Profits On Purpose | 4 “Gotchas” to Watch for In Your Commitment Letter
balance sheet, income statement, business owners, cash flow planning, cash flow, entrepreneurship, finance, leverage covenant, line of credit, line of credit covenants, loan covenant, small business
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4 “Gotchas” to Watch for In Your Commitment Letter

We’ve had a lot of interest in the prior line of credit (LOC) articles on choosing the right type of LOC and mistakes to avoid, so I wanted to continue discussing that topic since it seems to be pertinent.

Watch out for these “gotchas” in your line of credit commitment letter.

1) Your commitment letter says, “This line of credit is to be used for short-term working capital purposes.” You may not know that your bank cares about what your line of credit is used for. Short-term working capital to a bank means there is a timing gap between when receivables or inventory turn in to cash and when accounts payable, expenses or monthly debt payments are due. If you use your line of credit to fund a business acquisition, to purchase fixed assets, to fund operating losses or to make distributions to yourself, you run the risk of violating the purpose language of your line of credit.

2) Your commitment letter might say, “A 30 day annual payout is required.” For the bank this is the proof for item 1. If you can keep your line at a 0 balance for 30 consecutive days in a year, then the line truly has been used for short-term working capital. If you can’t do this, that could signal to the bank that you’ve used the line for something other than it’s intended purpose. Many business owners skim over this language or forget it’s in their commitment letter. Then they’re called on the carpet by the bank and bear the consequences of violating that part of the commitment.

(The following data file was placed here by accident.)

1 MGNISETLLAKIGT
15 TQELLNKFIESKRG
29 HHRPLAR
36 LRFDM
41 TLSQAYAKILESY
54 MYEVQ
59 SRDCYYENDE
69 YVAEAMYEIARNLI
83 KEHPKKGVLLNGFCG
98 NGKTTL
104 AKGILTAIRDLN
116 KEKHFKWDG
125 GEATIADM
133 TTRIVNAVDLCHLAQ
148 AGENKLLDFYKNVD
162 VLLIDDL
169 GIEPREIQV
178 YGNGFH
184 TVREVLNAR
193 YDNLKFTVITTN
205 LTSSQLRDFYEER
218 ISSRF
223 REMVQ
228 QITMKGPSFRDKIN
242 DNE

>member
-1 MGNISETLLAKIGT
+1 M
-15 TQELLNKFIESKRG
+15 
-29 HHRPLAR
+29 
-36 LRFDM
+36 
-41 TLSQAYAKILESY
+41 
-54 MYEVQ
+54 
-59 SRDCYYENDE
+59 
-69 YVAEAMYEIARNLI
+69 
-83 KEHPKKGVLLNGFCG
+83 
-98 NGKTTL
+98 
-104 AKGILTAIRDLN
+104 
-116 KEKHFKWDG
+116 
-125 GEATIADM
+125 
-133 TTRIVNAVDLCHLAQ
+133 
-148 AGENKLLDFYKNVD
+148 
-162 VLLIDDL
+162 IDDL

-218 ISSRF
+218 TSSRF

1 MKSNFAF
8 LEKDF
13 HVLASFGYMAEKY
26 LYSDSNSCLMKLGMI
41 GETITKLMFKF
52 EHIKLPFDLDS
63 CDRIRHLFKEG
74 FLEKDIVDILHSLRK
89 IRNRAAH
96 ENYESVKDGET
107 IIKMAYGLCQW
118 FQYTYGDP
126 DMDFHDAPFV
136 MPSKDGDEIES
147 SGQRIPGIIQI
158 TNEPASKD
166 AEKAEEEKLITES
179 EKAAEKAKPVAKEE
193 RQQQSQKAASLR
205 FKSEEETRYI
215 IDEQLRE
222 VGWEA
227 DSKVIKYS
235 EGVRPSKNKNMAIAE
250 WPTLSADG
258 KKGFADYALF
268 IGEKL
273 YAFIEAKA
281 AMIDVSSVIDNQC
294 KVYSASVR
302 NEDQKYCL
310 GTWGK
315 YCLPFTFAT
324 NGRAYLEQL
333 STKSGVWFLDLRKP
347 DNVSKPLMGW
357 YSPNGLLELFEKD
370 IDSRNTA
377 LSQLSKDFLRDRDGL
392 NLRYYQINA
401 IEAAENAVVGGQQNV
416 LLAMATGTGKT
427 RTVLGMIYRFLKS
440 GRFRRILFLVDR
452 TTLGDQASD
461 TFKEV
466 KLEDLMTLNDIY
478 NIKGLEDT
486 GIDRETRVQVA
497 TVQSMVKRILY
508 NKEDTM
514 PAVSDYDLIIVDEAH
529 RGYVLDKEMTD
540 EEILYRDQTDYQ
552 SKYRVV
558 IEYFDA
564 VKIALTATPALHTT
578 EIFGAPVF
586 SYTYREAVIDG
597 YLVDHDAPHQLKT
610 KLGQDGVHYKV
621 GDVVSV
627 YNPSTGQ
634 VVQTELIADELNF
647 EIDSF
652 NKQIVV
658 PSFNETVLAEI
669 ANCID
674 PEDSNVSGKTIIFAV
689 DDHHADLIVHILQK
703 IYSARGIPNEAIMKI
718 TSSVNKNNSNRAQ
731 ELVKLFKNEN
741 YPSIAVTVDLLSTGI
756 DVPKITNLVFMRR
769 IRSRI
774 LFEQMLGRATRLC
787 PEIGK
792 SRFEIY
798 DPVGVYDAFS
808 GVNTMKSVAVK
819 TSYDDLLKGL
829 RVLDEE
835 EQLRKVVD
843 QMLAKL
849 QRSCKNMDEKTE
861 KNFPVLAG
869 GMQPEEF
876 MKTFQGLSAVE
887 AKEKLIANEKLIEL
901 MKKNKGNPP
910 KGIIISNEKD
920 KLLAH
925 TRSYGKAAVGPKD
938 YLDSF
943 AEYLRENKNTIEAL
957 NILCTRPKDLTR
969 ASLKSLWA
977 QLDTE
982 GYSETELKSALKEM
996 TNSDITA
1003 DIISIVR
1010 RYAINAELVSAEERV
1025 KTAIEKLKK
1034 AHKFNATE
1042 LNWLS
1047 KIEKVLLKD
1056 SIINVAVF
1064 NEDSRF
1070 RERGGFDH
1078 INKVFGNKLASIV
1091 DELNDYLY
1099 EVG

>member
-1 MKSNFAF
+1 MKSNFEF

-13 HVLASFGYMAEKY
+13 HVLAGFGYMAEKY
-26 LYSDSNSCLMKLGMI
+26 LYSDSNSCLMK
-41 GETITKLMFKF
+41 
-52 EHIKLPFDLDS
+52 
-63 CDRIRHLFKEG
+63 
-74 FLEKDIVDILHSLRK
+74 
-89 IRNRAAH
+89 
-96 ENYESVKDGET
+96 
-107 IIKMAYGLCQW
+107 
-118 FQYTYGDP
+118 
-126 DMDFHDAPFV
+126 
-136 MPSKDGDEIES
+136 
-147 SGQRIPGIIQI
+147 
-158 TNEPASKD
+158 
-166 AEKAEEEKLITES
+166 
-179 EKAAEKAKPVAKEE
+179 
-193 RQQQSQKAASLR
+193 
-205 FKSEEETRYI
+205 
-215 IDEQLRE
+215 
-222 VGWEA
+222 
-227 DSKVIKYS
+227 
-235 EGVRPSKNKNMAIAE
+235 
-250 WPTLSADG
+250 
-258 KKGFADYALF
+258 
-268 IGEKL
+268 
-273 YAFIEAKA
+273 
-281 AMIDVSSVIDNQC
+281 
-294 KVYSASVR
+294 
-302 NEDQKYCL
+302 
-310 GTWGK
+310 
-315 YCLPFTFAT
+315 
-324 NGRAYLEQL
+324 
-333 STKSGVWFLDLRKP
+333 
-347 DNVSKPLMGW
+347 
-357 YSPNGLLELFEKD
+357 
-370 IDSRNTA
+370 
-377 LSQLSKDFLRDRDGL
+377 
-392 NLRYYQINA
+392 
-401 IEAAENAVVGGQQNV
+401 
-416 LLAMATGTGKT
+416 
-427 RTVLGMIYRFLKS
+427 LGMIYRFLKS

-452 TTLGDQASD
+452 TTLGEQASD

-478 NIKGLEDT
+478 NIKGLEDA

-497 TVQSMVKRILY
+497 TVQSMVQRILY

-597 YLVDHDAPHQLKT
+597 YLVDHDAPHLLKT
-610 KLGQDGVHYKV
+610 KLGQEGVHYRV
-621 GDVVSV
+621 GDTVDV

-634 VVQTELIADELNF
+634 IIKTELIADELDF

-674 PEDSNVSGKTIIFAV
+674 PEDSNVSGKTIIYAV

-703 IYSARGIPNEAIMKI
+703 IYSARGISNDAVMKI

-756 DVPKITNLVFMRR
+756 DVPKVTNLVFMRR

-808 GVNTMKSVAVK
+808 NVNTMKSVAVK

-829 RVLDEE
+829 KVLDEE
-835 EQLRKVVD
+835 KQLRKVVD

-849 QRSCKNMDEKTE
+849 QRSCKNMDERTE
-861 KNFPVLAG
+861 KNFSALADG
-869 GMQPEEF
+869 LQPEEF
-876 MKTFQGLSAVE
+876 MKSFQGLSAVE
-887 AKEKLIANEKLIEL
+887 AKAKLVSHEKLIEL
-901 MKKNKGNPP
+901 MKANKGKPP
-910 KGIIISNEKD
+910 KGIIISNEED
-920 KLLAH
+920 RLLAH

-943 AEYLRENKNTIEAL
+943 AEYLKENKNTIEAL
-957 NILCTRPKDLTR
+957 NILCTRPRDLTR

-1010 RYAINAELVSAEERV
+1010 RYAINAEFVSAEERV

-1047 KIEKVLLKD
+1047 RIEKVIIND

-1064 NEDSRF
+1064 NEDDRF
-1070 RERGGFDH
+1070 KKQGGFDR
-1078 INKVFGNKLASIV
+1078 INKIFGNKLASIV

3) Banks care about your balance sheet and income statement. It’s common for the bank to put two financials covenants in your line of credit commitment letter, one for the balance sheet and one for the income statement. The most common balance sheet covenant is debt to worth or a leverage covenant defined as total debt/total net worth. Most banks like to see leverage in the 3 or 4-1 range. If your leverage is higher than that the bank starts to get nervous.

4) The income statement covenant is the cash flow covenant or cash flow coverage ratio defined as EBITDA/total principal and interest payments. They like to see this at 1.25-1.3 or higher, lower than that and they could get nervous.

If you don’t have a line of credit, then you don’t need to worry about these things, but most growing businesses have a line of credit. Be sure to read the fine print in your commitment letter and line of credit documents or have a trusted advisor review it for you to determine if any of these “gotchas” apply to you.

Bill McDermott
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